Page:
In listening to yourself now, you can probably tell the difference between your best production of a word and the worst. It is more difficult to discern the difference between “fair” and “good”. This ability to listen to yourself and decide, “I can sound a little clearer if I try again”, is crucial in communication.

There might be times that, despite self-monitoring and despite compensation techniques, your speech will not be clear enough to be understood. Other factors such as stress, fatigue, and noisy environments may also contribute to speech difficulties. We can assist in this area by working out “back-up systems”.

Through years of working with patients, it has become very clear that communication involves much more than speech or writing. It involves the way you hold your body, your facial expressions, and eye contact, as well as gestures. All of these methods can be used to convey information. We have many strategies to share concerning the use of other “communication channels”.

When difficulty arises in speech, it does not mean communication stops. As you deal with this dysarthria, you will develop your own personal style of interacting with your family, friends, and loved ones. It is the role of the speech-language pathologist to minimize the frustrations and maximize your capacities.

Techniques for Improving Verbal Communication

1. Speaking requires full attention. Don’t eat or drink and talk at the same time, for fear of aspiration (food going down the wrong way).
2. Be sure to have the attention of the listener. Many listeners quickly learn to read lips well.
3. Keep the mouth free of excess saliva. An electric suction machine is helpful. Drugs that dry the mouth can also help.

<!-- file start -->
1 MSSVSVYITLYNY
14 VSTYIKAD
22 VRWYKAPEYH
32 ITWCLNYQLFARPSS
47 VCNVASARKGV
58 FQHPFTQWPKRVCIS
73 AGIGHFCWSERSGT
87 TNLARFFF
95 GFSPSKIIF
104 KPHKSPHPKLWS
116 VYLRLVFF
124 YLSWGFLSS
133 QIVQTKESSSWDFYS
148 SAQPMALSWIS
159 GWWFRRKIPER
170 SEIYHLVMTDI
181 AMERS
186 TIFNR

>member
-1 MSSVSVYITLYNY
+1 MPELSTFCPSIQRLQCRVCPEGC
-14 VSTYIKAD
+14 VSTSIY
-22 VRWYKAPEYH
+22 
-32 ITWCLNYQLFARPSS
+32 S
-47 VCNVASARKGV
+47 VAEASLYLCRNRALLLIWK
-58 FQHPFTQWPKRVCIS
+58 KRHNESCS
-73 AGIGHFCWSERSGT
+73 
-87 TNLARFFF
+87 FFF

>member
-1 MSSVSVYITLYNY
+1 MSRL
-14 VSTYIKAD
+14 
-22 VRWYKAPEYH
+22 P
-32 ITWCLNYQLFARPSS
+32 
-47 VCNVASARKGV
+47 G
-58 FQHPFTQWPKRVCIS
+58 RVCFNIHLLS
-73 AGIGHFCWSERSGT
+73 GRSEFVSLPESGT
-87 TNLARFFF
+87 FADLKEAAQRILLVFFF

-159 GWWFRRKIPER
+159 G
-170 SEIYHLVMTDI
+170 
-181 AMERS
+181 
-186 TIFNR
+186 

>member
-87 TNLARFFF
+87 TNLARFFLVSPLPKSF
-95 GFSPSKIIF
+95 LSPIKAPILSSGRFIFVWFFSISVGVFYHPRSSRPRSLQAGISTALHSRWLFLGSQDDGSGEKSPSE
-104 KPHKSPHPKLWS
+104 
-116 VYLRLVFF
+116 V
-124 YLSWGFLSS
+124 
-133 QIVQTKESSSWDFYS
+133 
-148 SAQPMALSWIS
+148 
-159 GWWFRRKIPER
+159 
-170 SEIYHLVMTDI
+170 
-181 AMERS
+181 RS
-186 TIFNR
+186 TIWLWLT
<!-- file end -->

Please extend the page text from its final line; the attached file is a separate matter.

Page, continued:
4. Speak slowly, with fewer words on one breath, but speak in sentences.
5. Avoid tightness of neck muscles by doing relaxation exercises. Spare the voice, but be as precise as possible.
6. Spare the voice, but be as precise as possible.
7. Avoid muscle-relaxant drugs such as diazepam (Valium) if breath is short, because they may depress breathing.
8. Use an artificial voice device to create sound if needed. It will not help with the shaping of words.
9. Consider a partial lift prosthesis when the voice is too nasal or fluid enters the nose.
10. Substitute sounds for those that are difficult. A speech therapist can help.
11. If excessive salivation interferes with speech, medical, or surgical control may be possible. See MALS Manual IV.


3-Syllable Phrases

Go outside
Where is it
He ate it
It is hot
Baseball bat
Eating out
Tape it up
Do not tease
Hum a tune
Not a thing
Much thinner
Some big dogs
Feed the cat
A young child
Did he go
Pass the salt
This is good
When’s dinner
Let’s go now
Was it full
Not so sad
A good mood
A ladder
So muddy
Radio
Talking slow
Close the door
Getting dark
Today is
Adding up
Plant a seed
Really hot
Very well
Pretty good
Brush your teeth
Ought to go
The city
Hamburger
Some French fries
Turn it off
Not too much
The window
Have some more
I’m hungry
I’m thirsty
I don’t know
I guess so
No thank you
My arm hurts
Myleg hurts
My head hurts
Going home
Some more, please
Very cold
In my purse
Coat pocket
Pants pocket
Doing fine
Other shirt
It’s raining
My red shirt
Potatoes
Some salad
Set the table
The pepper
A kitten
Magazine
Dining room
Telephone
Watch T.V.
Raise the bed
Lower it
The bathroom
Hello, there
Falling down
Very loud
A letter
So lucky
Laughing now
Go downtown

4-Syllable Phrases and Words

Lots of pepper
A big pillow
A hamburger
Lemon and lime
A loaf of bread
Peanut butter
Answer the phone
Very good meal
How do you feel
The window sill
I want water
It is too hot
is too cold
I am hungry
I am thirsty
Where is my shirt
Hand me my pants
I’d like some juice
Where is my cup
I’d like some more
Urinal, please
My toothbrush, please
Television
Please turn it up
I spilled my plate
Can you come here
What time is it
Can I eat now
It was too fast
I don’t think so
I dropped it here
Can you reach it
My typewriter
The bathroom, please
Cake and candy
Turn the channel
I like that show
I can’t hear it
When is dinner
That is okay
I can’t reach it
How have you been
It’s a bit cold
Where’s my breakfast
That’s a good meal
You’re a good cook
Could you come here
I don’t want to
Please be quiet
It’s time to go
I’m too tired now
It hurts right here
We went shopping
Give it to me